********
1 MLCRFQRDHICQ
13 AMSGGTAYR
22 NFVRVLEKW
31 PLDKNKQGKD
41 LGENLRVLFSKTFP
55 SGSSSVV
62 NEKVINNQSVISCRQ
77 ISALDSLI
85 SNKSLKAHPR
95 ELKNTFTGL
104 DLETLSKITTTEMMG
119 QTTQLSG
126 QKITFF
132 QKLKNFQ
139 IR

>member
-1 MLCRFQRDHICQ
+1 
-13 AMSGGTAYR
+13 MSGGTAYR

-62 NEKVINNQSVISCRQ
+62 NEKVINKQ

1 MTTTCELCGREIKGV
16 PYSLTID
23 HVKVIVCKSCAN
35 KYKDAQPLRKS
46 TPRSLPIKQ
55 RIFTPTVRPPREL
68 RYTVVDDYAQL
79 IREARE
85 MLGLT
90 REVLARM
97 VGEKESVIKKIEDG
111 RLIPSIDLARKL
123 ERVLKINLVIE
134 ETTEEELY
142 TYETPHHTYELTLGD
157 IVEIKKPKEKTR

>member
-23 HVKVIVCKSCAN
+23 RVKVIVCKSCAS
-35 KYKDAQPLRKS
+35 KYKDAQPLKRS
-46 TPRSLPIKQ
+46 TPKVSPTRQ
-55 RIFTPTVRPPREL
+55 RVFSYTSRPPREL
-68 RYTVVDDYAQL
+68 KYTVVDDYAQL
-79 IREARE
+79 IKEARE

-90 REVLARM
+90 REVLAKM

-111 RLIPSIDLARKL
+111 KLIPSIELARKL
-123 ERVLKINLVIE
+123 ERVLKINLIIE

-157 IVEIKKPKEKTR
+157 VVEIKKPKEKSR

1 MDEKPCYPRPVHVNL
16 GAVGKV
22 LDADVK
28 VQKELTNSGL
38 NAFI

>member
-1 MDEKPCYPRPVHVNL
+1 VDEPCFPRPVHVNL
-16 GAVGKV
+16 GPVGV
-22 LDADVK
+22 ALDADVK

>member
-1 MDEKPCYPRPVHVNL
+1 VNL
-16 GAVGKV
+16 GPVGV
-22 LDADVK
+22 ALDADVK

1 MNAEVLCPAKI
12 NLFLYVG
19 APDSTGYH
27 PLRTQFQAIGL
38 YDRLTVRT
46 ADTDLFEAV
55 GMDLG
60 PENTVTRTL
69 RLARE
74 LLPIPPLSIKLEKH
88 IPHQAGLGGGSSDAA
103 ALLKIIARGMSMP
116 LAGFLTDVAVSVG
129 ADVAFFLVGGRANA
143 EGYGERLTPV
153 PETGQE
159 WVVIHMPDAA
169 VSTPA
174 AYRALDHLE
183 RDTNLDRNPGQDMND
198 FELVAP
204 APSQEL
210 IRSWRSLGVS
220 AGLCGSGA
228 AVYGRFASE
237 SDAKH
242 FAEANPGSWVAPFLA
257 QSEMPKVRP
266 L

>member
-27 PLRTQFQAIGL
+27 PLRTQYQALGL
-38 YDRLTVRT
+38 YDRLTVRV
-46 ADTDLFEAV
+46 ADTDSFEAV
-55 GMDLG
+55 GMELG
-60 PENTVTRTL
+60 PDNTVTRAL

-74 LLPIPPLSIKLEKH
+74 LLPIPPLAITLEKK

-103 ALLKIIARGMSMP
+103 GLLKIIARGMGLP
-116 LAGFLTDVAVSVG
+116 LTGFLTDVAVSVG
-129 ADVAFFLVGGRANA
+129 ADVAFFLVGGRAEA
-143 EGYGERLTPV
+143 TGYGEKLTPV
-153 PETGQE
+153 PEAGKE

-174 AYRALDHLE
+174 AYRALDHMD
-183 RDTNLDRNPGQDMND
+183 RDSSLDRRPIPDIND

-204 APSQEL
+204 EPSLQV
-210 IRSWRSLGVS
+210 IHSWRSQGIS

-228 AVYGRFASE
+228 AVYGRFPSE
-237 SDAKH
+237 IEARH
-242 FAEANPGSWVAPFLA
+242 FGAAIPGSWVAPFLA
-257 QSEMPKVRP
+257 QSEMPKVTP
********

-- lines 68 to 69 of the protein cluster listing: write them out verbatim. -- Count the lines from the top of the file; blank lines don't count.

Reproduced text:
-16 GAVGKV
+16 GPVGV